Hustling this container ship on wheels down Main Street is one of three engines. The standard 5.4-liter V-8, with its 260 horses and 345 lb-ft of torque (standard with 2WD versions) is adequate for general use. The better choice for many will be the 6.8-liter V-10, which makes 300 horsepower and some 430 lb-ft of torque, standard on 4WD models and optional on the 4x2 versions. With either gas engine, fuel economy ranges from 10-14 mpg, whereas the optional 7.3-liter turbodiesel returns up to 20 mpg and boasts 500 lb-ft of torque. The price premium is $3000 on the diesel, however.
No matter the engine choice, the transmission is automatic - the six-speed stick offered on the Super Duty pickups won't be fitted to the Excursion. Four-wheel drive is the now-familiar push-button shift-on-the-fly type, with low range for tough going and heavy hauling. With the V-10 or the turbodiesel, Excursion can tow up to 10,000 pounds. A Class IV receiver hitch and seven-pin wiring harness comes with all Excursions. Payload is 1900 lb for the 2WD versions, 1700 lb for the 4WD.
Handling isn't a question the Excursion really cares to answer. Although heavy-duty truck drivers will feel at home behind the wheel, the Excursion's rather lazy steering response and sheer mass makes slow and steady its mantra. The Excursions we drove had a few errant body shakes, too, and its brakes felt taxed by the duties of slowing down from freeway to mountain-road speeds.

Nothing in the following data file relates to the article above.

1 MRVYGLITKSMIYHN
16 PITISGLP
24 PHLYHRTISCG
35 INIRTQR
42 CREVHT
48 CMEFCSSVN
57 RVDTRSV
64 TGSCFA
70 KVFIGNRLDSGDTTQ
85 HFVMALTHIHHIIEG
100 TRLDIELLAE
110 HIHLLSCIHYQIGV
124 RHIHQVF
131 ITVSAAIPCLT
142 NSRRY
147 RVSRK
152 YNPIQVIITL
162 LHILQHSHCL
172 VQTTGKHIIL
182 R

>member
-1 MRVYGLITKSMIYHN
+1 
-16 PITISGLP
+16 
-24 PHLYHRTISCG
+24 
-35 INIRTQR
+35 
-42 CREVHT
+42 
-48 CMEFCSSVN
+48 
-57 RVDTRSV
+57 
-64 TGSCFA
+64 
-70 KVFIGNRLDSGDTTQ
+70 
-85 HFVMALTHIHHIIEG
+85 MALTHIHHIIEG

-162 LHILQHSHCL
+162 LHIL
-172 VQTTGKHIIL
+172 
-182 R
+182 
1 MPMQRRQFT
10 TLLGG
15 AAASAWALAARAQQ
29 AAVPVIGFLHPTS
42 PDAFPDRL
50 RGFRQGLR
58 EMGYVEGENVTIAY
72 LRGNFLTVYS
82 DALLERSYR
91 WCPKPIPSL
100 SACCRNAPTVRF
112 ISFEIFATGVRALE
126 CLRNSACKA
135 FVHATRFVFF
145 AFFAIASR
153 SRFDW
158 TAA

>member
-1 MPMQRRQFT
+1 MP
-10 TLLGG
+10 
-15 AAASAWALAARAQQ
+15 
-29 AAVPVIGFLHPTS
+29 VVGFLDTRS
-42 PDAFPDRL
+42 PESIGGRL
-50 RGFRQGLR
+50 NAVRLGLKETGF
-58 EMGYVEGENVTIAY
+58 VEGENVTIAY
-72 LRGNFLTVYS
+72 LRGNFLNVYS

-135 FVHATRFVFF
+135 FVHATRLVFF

Safety features on the Excursion include dual-stage "next generation" airbags for driver and front passenger with three-point seat belts for outboard seating positions, and a belt-minder system that urges you electronically to buckle up with an insistent pinging tone. Furthermore, the Excursion is fitted with a standard "BlockerBeam" below the front bumper to prevent it from riding up on a smaller vehicle. The trailer hitch in the rear accomplishes a similar function.
Although it is not required to do so, the Excursion meets the heavy-duty low emissions vehicle (LEV) requirements - emitting up to 43 percent fewer smog-forming emissions than required by law. (Still, we observed around 12 mpg in mixed driving.) Nearly a fifth of each vehicle is made of recycled materials, while 85 percent by weight can be recycled at the end of its automotive life.
Priced between the Suburban choices; a base XLT 4x2 starts at $34,135, while a top-of-the-line Limited 4x4 is priced at just over $40,000. On sale September 30th, Ford hopes to sell 50,000 to 60,000 of the year 2000 models in U.S., some 2,000 in Canada, and approximately 1,000 in the Gulf Coast Cooperative (GCC) countries.
Ford expects that over half of Excursion sales will be 4x4 versions, some 70 percent will be ordered with the 6.8-liter V10 engine (standard on the 4WD) and approximately 15 percent will be sold with the 7.3-liter diesel.
We expect that soccer moms and weekend warriors looking for a semi-ute would be better off looking at Ford's own Expedition. But anyone needing a work truck with enough space to carry the whole crew will be pleased by taking this Excursion.